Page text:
Five Cultural Sites to Visit in Haiti

The towering Sans Souci Palace was home to Haiti’s King Henri Christophe after it opened in 1813. Today, it’s the pride of the small town of Milot.


Simply put, Haiti’s Musee du Pantheon National Haitien, MUPANAH for short, is one of the Caribbean’s best museums. Where else will you find artifacts like the anchor from Columbus’ Santa Maria?


You can visit it during its annual carnival, but Jacmel in southern Haiti is a year-round cultural destination. The centuries-old city on the country’s southern coast is Haiti’s artistic capital.

Citadelle Laferriere

The imposing Citadelle Laferriere is northern Haiti, also built by King Christophe, was declared a UNESCO World Hertiage site in 1982. Together with the Sans Souci palace and the buildins at Ramiers, it forms Haiti’s National History Park. You won’t find a bigger fortress anywhere in the Western Hemisphere.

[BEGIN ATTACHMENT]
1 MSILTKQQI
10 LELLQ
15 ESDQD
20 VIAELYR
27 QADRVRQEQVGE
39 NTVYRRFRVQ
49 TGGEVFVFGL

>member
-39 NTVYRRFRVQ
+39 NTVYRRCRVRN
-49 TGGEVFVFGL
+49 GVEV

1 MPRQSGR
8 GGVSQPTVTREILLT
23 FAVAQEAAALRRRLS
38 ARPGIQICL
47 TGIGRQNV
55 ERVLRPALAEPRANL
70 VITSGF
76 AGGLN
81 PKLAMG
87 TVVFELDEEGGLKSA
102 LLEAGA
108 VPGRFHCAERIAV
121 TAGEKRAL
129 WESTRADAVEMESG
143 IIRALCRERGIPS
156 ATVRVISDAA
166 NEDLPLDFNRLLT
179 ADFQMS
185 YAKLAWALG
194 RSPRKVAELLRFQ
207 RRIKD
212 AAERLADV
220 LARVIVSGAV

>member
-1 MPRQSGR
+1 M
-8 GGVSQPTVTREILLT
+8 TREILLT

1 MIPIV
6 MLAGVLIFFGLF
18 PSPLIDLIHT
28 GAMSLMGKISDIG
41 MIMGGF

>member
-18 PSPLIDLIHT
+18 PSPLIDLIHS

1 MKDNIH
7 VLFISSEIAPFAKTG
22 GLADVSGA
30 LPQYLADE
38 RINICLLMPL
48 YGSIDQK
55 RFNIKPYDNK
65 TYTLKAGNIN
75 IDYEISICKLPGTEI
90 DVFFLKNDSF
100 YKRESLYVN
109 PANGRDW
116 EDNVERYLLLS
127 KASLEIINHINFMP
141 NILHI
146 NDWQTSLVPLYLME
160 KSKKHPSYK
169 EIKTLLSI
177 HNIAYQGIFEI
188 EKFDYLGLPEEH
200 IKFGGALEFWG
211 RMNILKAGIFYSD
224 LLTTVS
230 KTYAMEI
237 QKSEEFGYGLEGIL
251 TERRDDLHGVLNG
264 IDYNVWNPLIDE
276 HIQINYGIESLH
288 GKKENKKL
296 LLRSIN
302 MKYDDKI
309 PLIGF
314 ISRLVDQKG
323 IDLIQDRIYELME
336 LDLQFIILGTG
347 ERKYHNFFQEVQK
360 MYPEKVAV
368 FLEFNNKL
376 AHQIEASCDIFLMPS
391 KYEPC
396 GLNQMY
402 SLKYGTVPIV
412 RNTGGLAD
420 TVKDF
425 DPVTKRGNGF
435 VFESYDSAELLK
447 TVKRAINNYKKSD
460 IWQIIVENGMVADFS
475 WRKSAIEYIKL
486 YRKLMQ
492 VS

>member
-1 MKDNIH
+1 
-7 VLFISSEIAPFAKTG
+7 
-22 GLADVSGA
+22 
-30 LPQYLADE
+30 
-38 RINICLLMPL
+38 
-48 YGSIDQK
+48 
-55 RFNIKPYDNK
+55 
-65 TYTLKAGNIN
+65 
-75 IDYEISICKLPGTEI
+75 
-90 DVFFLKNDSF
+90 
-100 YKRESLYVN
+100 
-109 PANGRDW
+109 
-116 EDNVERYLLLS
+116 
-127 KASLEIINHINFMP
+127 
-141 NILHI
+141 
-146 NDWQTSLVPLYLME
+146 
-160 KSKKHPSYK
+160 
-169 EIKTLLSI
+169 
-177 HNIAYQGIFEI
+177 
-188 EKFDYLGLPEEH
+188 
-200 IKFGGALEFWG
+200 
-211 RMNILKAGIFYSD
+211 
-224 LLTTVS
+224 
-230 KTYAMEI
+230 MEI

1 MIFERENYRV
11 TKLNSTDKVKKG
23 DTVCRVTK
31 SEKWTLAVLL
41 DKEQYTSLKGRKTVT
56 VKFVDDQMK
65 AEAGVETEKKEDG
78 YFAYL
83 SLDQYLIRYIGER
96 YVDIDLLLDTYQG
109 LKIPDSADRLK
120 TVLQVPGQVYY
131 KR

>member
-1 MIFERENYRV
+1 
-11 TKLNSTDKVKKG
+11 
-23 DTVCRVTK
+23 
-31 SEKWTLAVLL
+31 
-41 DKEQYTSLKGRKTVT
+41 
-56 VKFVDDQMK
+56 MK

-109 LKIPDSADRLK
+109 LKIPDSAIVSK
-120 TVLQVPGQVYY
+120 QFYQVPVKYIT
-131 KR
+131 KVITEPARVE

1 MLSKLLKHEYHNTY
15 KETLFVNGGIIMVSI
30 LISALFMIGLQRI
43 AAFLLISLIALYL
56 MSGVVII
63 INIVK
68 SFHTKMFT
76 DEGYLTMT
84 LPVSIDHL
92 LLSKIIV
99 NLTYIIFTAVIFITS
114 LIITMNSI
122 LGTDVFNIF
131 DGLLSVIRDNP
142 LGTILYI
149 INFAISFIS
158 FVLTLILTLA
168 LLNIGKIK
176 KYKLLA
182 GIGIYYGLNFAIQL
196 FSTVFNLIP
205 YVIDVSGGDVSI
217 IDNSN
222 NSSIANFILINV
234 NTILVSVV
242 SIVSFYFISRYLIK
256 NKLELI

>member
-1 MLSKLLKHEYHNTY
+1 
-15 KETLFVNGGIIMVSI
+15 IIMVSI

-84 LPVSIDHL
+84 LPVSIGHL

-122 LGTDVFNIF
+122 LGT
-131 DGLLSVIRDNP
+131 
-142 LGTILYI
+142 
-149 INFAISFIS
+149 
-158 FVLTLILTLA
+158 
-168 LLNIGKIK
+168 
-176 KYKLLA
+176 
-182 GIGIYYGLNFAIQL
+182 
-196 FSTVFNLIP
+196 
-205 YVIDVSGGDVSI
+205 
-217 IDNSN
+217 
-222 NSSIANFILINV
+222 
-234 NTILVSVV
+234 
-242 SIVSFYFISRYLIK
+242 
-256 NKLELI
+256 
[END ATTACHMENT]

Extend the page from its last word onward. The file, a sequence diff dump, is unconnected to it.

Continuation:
The Neg Mawon Statue

This sculpture in downtown Port-au-Prince, located across the way from the site of the former National Palace in Haiti, was made by sculptor Albert Mangones at the end of the 1960s. It is one of the lasting symbols of Haitians’ struggle, first for freedom and independence.

Haiti has one of the Caribbean’s most interesting cultures and centuries of fascinating history. While its leisure tourism industry is very much in the early stages, there are a great deal of cultural and historic sites ready to receive intrepid travelers. Here’s a list of five such must-see destinations on any visit to Haiti.

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